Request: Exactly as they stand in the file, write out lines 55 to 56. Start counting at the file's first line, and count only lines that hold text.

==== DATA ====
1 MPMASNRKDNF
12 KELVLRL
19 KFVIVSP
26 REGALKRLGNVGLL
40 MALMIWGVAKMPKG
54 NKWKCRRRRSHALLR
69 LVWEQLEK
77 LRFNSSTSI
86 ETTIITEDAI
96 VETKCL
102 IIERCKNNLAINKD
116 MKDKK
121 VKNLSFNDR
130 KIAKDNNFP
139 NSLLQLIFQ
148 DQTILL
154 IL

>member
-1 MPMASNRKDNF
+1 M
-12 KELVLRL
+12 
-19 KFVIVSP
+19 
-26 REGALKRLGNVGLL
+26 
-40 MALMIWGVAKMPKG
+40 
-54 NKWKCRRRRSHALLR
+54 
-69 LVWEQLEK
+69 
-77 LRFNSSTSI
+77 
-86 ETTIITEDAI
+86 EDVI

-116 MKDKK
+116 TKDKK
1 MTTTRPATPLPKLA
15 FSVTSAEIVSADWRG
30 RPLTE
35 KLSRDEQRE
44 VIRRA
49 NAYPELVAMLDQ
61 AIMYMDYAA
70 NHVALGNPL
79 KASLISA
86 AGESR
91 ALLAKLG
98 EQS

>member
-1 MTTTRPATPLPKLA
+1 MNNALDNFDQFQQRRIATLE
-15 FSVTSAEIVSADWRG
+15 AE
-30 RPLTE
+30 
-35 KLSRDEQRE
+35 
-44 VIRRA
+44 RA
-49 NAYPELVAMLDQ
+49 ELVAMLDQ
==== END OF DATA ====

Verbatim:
+15 AE
-30 RPLTE